The long-awaited trial of two former Swedish oil executives accused of complicity in war crimes in present day South Sudan began on Tuesday in Stockholm.
Prosecutors say the former CEO and the former chairman of Lundin Oil, a company that has changed its name several times, were complicit in atrocities carried out by the Sudanese army and allied militias between 1999 and 2003.
In what is expected to be the biggest trial in Swedish history, Alex Schneiter, a Swiss national, and Ian Lundin, who is Swedish, face allegations of “aiding and abetting a serious violation of international law”.
Prosecutors claim the men supported the Sudanese government of former dictator Omar al-Bashir, who is wanted by the International Criminal Court for genocide and other war crimes.
Al-Bashir was toppled in April 2019 in a popular uprising.
Lundin and Schneiter are accused of participating in a deal that involving a right to search for and extract oil in a larger area in southern Sudan “in exchange for the payment of fees and a share in future profits”.
Prosecutors allege they asked Sudan’s military to take charge of security at one of Lundin Oil’s exploration fields in what is now South Sudan, knowing this would mean seizing the area by force.
When Lundin struck oil in the “Block 5A” field in 1999 Sudanese forces then led military operations to take control of the area and create “the necessary preconditions for Lundin Oil’s oil exploration”.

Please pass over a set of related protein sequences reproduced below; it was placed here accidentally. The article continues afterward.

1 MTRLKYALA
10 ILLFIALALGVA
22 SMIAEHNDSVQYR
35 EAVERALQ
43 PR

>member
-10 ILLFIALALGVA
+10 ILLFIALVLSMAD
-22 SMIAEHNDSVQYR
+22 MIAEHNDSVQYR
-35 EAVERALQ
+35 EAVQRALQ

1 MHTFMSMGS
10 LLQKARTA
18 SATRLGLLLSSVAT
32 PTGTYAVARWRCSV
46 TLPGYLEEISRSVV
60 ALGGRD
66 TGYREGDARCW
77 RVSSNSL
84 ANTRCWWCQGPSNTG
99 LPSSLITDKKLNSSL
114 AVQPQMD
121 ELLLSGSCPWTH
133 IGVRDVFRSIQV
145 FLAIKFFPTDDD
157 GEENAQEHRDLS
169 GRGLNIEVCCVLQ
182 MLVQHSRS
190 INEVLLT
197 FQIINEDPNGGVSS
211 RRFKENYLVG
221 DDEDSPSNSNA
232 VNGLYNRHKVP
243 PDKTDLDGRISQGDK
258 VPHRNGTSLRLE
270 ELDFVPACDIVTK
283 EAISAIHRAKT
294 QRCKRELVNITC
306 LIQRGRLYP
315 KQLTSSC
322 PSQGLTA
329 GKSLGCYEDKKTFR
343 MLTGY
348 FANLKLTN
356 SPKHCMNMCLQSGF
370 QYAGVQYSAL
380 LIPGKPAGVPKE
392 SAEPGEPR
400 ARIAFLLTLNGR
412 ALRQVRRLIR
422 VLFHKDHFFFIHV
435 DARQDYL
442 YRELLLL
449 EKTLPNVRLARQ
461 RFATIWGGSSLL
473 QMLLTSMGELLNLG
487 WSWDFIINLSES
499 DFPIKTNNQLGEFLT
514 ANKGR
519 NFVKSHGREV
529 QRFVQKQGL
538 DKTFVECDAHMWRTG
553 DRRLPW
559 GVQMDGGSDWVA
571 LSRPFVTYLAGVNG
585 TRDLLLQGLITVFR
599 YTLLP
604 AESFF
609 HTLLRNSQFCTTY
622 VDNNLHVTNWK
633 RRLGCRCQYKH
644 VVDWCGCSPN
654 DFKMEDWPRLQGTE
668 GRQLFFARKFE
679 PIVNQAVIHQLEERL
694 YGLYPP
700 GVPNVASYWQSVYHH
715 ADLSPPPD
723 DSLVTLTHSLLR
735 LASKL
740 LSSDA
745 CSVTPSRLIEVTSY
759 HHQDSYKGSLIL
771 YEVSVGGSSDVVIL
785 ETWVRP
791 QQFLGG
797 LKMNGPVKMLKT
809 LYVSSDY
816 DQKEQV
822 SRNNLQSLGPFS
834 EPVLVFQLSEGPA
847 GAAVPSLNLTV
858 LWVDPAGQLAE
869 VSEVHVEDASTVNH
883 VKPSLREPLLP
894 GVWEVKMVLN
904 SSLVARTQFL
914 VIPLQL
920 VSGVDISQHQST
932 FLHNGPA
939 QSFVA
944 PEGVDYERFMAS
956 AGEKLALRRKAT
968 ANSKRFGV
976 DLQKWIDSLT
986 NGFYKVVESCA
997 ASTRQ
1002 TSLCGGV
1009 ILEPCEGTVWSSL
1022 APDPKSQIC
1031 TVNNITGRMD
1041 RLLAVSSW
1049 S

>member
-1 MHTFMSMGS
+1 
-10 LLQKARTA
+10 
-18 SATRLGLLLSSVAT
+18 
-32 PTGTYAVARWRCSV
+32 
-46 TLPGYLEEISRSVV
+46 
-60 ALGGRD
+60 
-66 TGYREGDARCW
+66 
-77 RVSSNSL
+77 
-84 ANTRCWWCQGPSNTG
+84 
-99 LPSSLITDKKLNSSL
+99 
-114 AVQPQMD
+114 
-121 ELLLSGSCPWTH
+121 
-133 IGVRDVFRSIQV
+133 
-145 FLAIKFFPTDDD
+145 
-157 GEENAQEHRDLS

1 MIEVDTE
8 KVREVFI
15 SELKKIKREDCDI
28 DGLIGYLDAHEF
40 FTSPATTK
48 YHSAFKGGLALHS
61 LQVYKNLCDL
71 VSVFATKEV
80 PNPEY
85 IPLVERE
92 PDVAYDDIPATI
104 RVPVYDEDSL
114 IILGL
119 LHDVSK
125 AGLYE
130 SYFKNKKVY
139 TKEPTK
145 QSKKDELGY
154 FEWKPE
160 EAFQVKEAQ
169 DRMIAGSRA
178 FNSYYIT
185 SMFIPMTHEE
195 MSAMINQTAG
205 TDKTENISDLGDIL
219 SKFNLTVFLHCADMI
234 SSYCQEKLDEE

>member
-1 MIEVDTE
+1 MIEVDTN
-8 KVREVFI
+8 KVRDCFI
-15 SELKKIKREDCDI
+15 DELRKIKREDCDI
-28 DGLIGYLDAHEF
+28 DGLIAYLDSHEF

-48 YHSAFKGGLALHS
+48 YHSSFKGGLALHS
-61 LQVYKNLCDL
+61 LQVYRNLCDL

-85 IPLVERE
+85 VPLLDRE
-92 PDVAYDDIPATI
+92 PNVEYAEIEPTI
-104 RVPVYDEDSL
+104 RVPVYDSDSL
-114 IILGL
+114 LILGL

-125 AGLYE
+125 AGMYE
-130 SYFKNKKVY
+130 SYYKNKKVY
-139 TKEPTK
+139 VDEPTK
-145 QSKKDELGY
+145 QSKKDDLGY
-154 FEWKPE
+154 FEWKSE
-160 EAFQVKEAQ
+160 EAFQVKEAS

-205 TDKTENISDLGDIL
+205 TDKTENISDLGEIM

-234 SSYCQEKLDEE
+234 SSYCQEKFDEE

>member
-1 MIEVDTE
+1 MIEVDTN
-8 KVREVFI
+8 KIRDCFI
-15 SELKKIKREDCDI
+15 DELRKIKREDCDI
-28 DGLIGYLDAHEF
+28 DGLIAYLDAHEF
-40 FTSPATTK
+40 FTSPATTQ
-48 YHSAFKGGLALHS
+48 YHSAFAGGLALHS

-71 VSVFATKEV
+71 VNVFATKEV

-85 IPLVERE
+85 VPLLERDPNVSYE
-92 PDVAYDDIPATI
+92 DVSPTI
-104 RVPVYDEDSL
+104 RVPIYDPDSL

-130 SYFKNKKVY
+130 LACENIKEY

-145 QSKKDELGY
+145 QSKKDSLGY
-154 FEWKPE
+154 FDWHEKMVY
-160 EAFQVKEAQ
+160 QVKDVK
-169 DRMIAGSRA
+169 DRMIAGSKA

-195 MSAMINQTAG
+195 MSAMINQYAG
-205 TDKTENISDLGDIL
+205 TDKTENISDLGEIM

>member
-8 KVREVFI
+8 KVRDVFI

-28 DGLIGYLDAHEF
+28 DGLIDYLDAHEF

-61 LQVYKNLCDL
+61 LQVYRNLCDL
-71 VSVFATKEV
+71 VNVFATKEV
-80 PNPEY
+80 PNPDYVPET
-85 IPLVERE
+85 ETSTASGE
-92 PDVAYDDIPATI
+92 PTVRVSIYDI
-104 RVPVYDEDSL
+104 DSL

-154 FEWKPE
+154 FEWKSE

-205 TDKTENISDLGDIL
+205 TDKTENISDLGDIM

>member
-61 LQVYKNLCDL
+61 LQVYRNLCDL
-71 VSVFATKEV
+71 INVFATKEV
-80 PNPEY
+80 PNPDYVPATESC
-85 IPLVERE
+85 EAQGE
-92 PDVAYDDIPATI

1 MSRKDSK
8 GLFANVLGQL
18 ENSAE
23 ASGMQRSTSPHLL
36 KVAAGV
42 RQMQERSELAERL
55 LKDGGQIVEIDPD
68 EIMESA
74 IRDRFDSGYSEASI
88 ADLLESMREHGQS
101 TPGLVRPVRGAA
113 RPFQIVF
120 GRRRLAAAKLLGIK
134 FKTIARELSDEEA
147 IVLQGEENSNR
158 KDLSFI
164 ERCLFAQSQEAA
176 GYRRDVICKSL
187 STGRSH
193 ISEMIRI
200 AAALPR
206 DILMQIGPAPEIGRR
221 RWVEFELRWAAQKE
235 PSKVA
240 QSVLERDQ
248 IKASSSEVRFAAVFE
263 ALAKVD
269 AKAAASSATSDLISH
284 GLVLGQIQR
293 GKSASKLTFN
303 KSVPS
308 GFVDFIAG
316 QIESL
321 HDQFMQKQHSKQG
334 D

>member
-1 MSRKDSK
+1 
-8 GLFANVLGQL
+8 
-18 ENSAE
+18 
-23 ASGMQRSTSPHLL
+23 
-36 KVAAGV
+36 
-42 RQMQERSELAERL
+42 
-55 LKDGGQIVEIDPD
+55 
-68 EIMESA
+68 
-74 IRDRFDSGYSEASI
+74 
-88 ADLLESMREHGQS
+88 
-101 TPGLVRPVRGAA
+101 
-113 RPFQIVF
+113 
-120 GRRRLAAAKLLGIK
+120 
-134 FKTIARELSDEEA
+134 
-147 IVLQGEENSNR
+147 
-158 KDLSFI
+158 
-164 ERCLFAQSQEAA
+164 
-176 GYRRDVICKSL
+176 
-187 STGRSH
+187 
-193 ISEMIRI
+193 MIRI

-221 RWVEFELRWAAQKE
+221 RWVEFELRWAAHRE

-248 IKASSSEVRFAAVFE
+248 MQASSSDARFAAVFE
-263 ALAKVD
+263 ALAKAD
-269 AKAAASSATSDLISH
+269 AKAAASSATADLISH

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The security operation resulted in aerial bombings, the killing of civilians and the burning of entire villages, prosecutors added.
Lundin, 62, was chief executive of family firm Lundin Oil, now known as Orron Energy, and Schneiter, 61, was vice president at the time.
The prosecution is also asking the court to confiscate 2.4 billion Swedish crowns (€202 million) from Orron Energy.
Heading into the courtroom, Lundin told reporters that the accusations were “completely false.”
“We look forward to defending ourselves in court,” he said.
The trial, which is expected to run until early 2026, comes on the back of a 10-year investigation launched after a Dutch NGO published a report on the company’s presence in Sudan.
For many years Sudan was torn apart by a civil war between the Muslim-dominated north and Christian south. South Sudan gained independence in 2011 to become the world’s youngest nation.